With the incredible infrastructure already in place at Deep Dirt Farm, BRN is honored to oversee the continued development of the farm, while maintaining Women Grow Food, continuing to serve as a learning center for visiting groups, and further developing programming and learning opportunities into the future. We send our most sincere thanks and appreciation to Kate for all that she has done to create this unique permaculture learning center and to the generous donors who contributed to this purchase.
By: Melissa Fratello, Program Director
Of the many endeavors undertaken by our BRN crews in 2022 - building hundreds of erosion control structures, hosting demonstrations, pulling pesky, pernicious Johnson grass, and collecting, cleaning, and storing native seed - the efforts through which we share our skills rise above. Throughout the year, our watershed restoration crew had the honor and pleasure of carrying out a series of workshops for ecological restoration practitioners, working in partnership with the San Carlos Apache Tribe Department of Environmental Quality to share our experience in all things watershed restoration, from construction of structures to revegetation and calculation of sediment capture.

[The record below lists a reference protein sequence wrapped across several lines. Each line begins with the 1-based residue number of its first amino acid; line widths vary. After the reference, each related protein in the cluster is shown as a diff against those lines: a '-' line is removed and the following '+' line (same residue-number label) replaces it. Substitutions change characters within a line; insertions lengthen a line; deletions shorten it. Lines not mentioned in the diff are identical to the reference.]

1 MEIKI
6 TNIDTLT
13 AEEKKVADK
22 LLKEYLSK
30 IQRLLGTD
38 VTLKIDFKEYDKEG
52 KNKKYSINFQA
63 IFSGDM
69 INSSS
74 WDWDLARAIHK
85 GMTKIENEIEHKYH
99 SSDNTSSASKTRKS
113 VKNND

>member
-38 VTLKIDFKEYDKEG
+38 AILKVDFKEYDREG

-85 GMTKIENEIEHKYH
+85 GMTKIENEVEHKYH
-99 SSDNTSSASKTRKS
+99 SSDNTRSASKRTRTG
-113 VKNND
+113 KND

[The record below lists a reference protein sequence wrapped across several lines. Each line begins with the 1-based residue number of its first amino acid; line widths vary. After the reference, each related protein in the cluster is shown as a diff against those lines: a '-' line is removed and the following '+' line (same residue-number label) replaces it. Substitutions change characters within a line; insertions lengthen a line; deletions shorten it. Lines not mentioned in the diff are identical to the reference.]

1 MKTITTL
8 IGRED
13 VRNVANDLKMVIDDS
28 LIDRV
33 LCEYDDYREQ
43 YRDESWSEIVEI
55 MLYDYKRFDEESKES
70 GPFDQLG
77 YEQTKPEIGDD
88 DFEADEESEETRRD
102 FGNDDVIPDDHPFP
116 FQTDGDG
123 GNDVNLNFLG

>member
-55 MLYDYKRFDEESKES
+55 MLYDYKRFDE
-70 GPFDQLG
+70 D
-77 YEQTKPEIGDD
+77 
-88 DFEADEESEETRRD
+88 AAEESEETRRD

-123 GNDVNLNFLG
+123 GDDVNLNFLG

Why share? Well, Borderlands’ crew is a capable bunch, but on our own, we’re no match for the widespread erosion affecting our watersheds. Yes, erosion is a natural process, but human activity and alteration (like overgrazing, housing development, and road construction) of the physical environment has drastically accelerated this process, resulting in a loss of natural ecosystem function. In a region like the Madrean Archipelago, every drop of monsoon and winter rain is precious, and accelerated erosion essentially wastes it by spreading it far and wide, moving swiftly across the landscape while pulling nutrients from the soil, and polluting waterways with murky sediment. There are simple, age-old solutions our crew has successfully implemented to slow erosion, restoring hydrological and ecological function to our watersheds.
Tess Wagner, our Watershed Restoration Program Manager, worked closely with San Carlos Apache Tribe (SCAT) Department of Environmental Quality Director Christy Sangster-Begay to develop a curriculum that met the needs of participants, and that allows for this work to be replicated throughout the region. Our crew was on hand during these week-long workshops to guide participants and discuss various methods of construction and revegetation, and one media luna, three Zuni bowls, and six one-rock dams later, they all had foundational knowledge to bring back to their home watersheds.